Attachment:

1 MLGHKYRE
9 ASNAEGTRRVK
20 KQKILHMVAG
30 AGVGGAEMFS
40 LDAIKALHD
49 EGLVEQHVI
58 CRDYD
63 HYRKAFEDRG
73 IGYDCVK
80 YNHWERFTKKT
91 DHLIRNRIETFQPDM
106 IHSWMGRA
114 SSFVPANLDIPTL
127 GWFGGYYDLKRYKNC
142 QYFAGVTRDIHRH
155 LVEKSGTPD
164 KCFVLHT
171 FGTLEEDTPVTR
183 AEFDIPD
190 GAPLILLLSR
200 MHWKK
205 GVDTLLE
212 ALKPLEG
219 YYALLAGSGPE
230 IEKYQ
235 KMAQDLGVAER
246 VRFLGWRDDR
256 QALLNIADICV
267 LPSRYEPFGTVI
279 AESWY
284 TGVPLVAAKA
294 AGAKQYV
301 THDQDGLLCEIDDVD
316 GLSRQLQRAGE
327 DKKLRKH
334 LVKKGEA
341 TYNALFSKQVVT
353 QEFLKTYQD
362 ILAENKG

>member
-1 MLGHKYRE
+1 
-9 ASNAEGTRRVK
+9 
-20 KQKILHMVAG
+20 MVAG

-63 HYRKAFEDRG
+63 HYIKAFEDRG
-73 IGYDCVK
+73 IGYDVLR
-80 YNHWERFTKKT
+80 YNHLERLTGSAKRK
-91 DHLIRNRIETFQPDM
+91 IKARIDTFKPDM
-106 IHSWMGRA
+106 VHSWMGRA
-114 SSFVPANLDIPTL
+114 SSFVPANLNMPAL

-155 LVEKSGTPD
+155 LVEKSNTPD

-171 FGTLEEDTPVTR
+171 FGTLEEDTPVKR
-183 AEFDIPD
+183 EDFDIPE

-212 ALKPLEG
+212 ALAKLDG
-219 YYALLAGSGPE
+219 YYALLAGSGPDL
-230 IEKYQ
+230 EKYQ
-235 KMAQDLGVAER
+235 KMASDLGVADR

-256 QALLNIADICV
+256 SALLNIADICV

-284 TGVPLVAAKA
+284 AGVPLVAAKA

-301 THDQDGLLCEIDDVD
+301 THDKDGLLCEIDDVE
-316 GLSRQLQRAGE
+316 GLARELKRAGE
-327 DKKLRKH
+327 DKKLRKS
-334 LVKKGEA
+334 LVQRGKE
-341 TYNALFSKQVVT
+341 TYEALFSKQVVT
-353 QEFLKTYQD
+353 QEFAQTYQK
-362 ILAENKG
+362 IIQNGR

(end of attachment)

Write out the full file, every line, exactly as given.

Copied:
1 MLGHKYRE
9 ASNAEGTRRVK
20 KQKILHMVAG
30 AGVGGAEMFS
40 LDAIKALHD
49 EGLVEQHVI
58 CRDYD
63 HYRKAFEDRG
73 IGYDCVK
80 YNHWERFTKKT
91 DHLIRNRIETFQPDM
106 IHSWMGRA
114 SSFVPANLDIPTL
127 GWFGGYYDLKRYKNC
142 QYFAGVTRDIHRH
155 LVEKSGTPD
164 KCFVLHT
171 FGTLEEDTPVTR
183 AEFDIPD
190 GAPLILLLSR
200 MHWKK
205 GVDTLLE
212 ALKPLEG
219 YYALLAGSGPE
230 IEKYQ
235 KMAQDLGVAER
246 VRFLGWRDDR
256 QALLNIADICV
267 LPSRYEPFGTVI
279 AESWY
284 TGVPLVAAKA
294 AGAKQYV
301 THDQDGLLCEIDDVD
316 GLSRQLQRAGE
327 DKKLRKH
334 LVKKGEA
341 TYNALFSKQVVT
353 QEFLKTYQD
362 ILAENKG

>member
-1 MLGHKYRE
+1 
-9 ASNAEGTRRVK
+9 
-20 KQKILHMVAG
+20 MVAG

-63 HYRKAFEDRG
+63 HYIKAFEDRG
-73 IGYDCVK
+73 IGYDVLR
-80 YNHWERFTKKT
+80 YNHLERLTGSAKRK
-91 DHLIRNRIETFQPDM
+91 IKARIDTFKPDM
-106 IHSWMGRA
+106 VHSWMGRA
-114 SSFVPANLDIPTL
+114 SSFVPANLNMPAL

-155 LVEKSGTPD
+155 LVEKSNTPD

-171 FGTLEEDTPVTR
+171 FGTLEEDTPVKR
-183 AEFDIPD
+183 EDFDIPE

-212 ALKPLEG
+212 ALAKLDG
-219 YYALLAGSGPE
+219 YYALLAGSGPDL
-230 IEKYQ
+230 EKYQ
-235 KMAQDLGVAER
+235 KMASDLGVADR

-256 QALLNIADICV
+256 SALLNIADICV

-284 TGVPLVAAKA
+284 AGVPLVAAKA

-301 THDQDGLLCEIDDVD
+301 THDKDGLLCEIDDVE
-316 GLSRQLQRAGE
+316 GLARELKRAGE
-327 DKKLRKH
+327 DKKLRKS
-334 LVKKGEA
+334 LVQRGKE
-341 TYNALFSKQVVT
+341 TYEALFSKQVVT
-353 QEFLKTYQD
+353 QEFAQTYQK
-362 ILAENKG
+362 IIQNGR